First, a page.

The Old Age Pensions Act of 1908 went into effect in Great Britain, and the first payments were made to qualified persons at least 70 years old and whose income was less than 12 shillings per week. Roughly 490,000 persons received the pension during the first year.
The Disenfranchisement Act of 1908 took effect in Georgia, the last legislation designed to block African Americans from voting. The new law required a "literacy test", whereby a person had to explain the meaning of a section of the state constitution, if he owned less than 40 acres (160,000 m2) of property. Descendants of U.S. or Confederate military veterans were exempt from the test.
The Odes of Solomon, a collection of forty-two hymns that had been considered lost, was rediscovered by Professor J. Rendel Harris, who found them in a 15th-century Syriac manuscript that had been in his possession. The odes have been described as "Jewish Christian hymns celebrating the union of Christ and the believer", and are believed to have been composed in the 3rd century AD.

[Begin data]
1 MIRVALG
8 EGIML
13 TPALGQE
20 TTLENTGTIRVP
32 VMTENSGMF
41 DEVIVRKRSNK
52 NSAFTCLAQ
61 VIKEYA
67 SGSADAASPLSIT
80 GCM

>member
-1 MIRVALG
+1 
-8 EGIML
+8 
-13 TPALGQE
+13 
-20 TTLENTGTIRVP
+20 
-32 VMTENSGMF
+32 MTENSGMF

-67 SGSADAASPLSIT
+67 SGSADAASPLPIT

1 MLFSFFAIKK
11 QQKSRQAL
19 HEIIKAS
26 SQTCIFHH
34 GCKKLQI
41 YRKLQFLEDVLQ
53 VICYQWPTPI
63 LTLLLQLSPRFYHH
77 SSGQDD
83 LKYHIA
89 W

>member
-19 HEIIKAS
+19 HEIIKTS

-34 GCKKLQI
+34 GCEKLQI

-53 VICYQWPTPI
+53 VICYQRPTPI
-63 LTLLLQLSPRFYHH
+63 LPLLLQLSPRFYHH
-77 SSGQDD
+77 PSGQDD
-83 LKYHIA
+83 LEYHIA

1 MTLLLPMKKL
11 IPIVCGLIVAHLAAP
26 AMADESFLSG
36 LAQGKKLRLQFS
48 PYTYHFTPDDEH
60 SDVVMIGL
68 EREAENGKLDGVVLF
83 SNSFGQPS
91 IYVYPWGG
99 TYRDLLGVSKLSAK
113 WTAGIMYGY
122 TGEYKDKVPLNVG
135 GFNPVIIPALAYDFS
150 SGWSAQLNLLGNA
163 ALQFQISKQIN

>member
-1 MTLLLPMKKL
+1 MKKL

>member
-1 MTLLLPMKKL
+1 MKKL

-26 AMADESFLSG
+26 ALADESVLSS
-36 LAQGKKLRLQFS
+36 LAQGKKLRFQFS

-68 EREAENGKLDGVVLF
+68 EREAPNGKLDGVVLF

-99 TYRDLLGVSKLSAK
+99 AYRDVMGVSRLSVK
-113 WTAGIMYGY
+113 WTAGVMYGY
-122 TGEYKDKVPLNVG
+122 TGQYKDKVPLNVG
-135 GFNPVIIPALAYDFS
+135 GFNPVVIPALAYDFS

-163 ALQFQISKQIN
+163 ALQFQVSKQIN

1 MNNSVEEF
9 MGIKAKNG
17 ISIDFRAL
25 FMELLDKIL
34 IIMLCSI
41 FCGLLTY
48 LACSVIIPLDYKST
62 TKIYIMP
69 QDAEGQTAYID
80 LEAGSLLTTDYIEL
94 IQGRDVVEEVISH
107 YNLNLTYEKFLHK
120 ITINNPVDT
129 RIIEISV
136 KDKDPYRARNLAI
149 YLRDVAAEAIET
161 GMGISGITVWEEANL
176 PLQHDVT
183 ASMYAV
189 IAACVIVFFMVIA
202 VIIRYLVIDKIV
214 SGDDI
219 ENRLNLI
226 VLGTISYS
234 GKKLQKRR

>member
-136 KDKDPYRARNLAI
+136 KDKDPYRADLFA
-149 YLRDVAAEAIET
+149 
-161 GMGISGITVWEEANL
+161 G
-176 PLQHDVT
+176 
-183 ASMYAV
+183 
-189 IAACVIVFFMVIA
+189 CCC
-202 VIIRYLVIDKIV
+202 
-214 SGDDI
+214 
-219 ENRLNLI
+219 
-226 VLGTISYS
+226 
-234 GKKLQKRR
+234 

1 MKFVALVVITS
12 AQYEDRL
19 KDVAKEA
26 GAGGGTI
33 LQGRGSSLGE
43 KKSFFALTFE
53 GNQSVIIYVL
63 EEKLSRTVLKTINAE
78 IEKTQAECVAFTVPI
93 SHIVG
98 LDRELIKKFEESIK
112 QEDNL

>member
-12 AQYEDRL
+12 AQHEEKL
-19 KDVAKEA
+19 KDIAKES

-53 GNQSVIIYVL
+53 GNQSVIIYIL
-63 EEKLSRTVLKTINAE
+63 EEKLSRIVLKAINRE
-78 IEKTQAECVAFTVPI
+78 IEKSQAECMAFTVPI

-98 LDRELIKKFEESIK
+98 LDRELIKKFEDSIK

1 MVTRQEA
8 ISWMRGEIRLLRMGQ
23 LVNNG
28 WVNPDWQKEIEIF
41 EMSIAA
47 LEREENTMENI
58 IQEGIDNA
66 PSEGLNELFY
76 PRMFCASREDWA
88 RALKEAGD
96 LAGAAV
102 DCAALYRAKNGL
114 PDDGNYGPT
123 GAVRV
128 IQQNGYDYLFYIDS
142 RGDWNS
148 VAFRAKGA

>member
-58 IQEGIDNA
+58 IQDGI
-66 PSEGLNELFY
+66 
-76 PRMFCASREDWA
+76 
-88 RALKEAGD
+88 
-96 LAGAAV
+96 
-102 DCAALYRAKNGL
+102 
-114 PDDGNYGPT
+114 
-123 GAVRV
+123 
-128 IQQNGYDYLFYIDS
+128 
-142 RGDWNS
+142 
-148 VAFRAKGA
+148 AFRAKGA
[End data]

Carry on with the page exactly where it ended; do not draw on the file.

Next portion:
Orville Wright told reporters, "I do not believe the aeroplane will ever take the place of trains or steamships for the carrying of passengers... I believe ultimately the aeroplane may be put to special uses in the carrying of passengers, but never in excess of 10 or 20 persons." 
Methodist minister John H. Carmichael, of Adair, Michigan, disappeared shortly after departing for Columbus. The next day, body parts were found burning inside two stoves inside his church. Though at first it was believed to be the dismembered body of Reverend Carmichael, subsequent investigation determined that the body was of Gideon Browning, and Carmichael was suspected of being a fugitive from murder. The case, which had made front pages across America, ended when Carmichael committed suicide in Carthage, Illinois on January 11.